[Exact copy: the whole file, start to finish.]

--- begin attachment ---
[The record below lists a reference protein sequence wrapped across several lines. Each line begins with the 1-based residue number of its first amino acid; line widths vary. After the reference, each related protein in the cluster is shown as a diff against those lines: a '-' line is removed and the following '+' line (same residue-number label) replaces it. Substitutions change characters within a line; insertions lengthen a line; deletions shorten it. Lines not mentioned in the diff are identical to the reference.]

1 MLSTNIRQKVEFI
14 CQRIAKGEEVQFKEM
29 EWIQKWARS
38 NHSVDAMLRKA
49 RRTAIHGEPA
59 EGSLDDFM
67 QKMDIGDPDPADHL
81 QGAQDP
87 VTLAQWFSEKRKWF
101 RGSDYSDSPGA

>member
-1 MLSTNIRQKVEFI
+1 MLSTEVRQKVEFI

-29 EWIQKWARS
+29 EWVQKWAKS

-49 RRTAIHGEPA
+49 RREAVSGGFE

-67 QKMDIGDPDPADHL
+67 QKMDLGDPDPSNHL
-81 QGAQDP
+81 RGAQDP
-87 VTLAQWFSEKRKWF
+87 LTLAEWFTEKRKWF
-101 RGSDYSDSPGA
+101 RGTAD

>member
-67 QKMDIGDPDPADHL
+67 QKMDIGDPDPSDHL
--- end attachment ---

[The record below lists a reference protein sequence wrapped across several lines. Each line begins with the 1-based residue number of its first amino acid; line widths vary. After the reference, each related protein in the cluster is shown as a diff against those lines: a '-' line is removed and the following '+' line (same residue-number label) replaces it. Substitutions change characters within a line; insertions lengthen a line; deletions shorten it. Lines not mentioned in the diff are identical to the reference.]

1 MLSTNIRQKVEFI
14 CQRIAKGEEVQFKEM
29 EWIQKWARS
38 NHSVDAMLRKA
49 RRTAIHGEPA
59 EGSLDDFM
67 QKMDIGDPDPADHL
81 QGAQDP
87 VTLAQWFSEKRKWF
101 RGSDYSDSPGA

>member
-1 MLSTNIRQKVEFI
+1 MLSTEVRQKVEFI

-29 EWIQKWARS
+29 EWVQKWAKS

-49 RRTAIHGEPA
+49 RREAVSGGFE

-67 QKMDIGDPDPADHL
+67 QKMDLGDPDPSNHL
-81 QGAQDP
+81 RGAQDP
-87 VTLAQWFSEKRKWF
+87 LTLAEWFTEKRKWF
-101 RGSDYSDSPGA
+101 RGTAD

>member
-67 QKMDIGDPDPADHL
+67 QKMDIGDPDPSDHL